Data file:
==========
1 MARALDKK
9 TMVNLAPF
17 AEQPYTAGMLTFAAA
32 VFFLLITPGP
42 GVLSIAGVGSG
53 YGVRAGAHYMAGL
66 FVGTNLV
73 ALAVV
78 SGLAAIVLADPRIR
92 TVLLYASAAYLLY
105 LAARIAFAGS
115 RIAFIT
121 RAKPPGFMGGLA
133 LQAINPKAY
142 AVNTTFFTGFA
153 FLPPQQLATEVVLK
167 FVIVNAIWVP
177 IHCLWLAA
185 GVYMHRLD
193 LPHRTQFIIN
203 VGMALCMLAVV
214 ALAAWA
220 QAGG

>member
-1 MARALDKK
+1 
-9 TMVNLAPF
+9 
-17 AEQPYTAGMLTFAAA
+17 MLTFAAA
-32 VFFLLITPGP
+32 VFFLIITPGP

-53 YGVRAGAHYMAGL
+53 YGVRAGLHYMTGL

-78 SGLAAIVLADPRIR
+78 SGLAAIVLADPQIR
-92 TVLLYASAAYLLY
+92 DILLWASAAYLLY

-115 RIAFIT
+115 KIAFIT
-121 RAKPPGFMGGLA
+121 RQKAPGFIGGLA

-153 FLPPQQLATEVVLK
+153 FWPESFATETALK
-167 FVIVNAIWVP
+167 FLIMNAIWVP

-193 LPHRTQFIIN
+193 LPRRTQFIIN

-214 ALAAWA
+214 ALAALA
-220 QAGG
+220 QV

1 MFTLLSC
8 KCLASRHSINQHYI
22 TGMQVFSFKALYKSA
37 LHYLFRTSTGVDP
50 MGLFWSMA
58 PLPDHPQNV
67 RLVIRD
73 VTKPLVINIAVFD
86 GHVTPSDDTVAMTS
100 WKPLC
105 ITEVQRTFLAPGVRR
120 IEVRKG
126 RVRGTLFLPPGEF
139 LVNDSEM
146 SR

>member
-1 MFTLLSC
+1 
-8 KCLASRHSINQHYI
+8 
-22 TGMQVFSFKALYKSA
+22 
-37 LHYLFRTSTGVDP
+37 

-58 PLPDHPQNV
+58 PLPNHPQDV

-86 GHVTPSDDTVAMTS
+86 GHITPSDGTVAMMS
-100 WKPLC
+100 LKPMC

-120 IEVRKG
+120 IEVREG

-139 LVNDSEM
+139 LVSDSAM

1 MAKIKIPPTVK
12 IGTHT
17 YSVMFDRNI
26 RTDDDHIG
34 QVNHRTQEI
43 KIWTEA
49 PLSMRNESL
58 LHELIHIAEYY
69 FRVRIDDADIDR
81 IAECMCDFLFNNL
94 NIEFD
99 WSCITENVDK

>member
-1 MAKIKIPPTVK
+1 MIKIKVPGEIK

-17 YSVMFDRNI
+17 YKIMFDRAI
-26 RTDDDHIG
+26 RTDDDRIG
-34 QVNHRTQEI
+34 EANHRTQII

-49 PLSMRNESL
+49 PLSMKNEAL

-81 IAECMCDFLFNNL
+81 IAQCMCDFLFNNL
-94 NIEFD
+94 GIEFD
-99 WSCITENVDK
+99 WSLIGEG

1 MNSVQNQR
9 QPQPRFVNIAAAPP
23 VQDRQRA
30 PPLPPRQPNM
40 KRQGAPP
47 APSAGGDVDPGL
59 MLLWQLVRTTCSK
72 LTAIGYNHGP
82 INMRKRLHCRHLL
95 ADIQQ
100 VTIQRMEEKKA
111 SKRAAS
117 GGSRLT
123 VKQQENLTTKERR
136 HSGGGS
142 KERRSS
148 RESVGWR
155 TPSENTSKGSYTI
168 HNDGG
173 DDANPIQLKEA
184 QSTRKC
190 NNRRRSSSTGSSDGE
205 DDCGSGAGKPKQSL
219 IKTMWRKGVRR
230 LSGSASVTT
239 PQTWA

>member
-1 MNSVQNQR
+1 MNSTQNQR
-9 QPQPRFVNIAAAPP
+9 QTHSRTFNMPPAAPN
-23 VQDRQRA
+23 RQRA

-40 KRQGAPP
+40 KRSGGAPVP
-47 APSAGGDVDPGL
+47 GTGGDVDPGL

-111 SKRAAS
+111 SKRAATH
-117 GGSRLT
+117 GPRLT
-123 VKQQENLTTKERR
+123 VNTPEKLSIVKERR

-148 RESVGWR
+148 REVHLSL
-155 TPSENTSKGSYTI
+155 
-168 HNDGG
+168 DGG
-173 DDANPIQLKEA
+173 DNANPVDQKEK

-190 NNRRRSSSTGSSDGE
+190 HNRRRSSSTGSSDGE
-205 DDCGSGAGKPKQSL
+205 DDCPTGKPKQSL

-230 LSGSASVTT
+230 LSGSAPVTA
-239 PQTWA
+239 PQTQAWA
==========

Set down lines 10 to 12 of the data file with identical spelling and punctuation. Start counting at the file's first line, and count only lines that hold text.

92 TVLLYASAAYLLY
105 LAARIAFAGS
115 RIAFIT